– Tassle
    Dec 9, 2019 at 17:13

The problem is NP-complete even if the player can buy/sell a fraction number of a droid. We reduce Not-All-Equal 3SAT (NAE3SAT) to this problem.

Given an instance of NAE3SAT with $n$ variables $x_1,\ldots,x_n$ and $m$ clauses, we construct a graph like follows.

s ---> x_1^0 --> x_2^0 ... x_n^0 ---> t
  \          \/                   / 
   \         /\                  /
    -> x_1^1 --> x_2^1 ... x_n^1

That is, in every step, the player chooses to go to exactly one of the planets $x_i^0$ and $x_i^1$.

We construct two types of droids $d_j$ and $d_j'$ for each clause $j$. If clause $j$ is, for example, $x_1\vee \neg x_3\vee x_4$, then there is 1 droid of type $d_j$ in planet $x_1^0, x_3^1$ for sale and 1 droid of type $d_j'$ in planet $x_1^1, x_3^0$ for sale, and there is 1 demand for droids of type $d_j$ in planet $x_4^0$ and 1 demand for droids of type $d_j'$ in planet $x_4^1$. For each type, the price for the player to buy one droid is always 1, and the price for the player to sell one droid is always 2. The player has $M$ money initially where $M$ is a very large number.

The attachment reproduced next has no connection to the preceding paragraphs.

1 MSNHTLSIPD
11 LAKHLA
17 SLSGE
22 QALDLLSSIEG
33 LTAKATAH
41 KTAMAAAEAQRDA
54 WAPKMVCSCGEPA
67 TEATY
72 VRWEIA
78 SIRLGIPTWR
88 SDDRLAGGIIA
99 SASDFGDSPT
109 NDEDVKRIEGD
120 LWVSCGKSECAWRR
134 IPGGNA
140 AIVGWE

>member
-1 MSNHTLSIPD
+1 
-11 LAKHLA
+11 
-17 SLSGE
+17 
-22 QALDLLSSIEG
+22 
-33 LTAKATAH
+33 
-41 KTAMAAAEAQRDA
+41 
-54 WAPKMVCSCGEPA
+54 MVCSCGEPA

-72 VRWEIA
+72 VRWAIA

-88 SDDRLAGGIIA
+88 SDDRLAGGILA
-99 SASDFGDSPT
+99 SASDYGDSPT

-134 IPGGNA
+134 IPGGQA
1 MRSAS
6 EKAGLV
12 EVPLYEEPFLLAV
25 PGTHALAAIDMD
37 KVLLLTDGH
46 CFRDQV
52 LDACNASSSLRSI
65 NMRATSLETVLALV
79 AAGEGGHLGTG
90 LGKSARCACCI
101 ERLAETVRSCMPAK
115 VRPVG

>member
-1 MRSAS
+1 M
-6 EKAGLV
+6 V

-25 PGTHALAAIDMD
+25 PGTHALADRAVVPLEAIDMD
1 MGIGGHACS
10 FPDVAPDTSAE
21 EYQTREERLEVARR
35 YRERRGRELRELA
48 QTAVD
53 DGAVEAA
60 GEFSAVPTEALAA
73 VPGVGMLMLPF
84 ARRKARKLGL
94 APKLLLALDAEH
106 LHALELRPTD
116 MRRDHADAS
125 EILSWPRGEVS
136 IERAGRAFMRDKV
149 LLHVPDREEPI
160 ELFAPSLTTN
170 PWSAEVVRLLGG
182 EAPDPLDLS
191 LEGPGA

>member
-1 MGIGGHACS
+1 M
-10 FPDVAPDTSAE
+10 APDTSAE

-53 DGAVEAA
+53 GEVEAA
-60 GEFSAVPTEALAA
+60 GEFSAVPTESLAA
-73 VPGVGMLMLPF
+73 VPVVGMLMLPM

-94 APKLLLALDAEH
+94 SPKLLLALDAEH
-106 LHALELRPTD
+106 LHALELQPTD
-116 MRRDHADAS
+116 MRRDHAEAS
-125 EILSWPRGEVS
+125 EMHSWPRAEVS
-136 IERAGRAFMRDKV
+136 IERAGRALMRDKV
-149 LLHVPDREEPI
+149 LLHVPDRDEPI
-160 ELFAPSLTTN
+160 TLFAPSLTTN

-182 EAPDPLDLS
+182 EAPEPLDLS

Now we can see the fomula is a valid instance of NAE3SAT if and only if the player can hold $M+m$ money when she arrives at $t$.

By the way, this reduction shows that your problem, no matter whether the player can buy/sell a fraction number of a droid, is strongly NP-complete.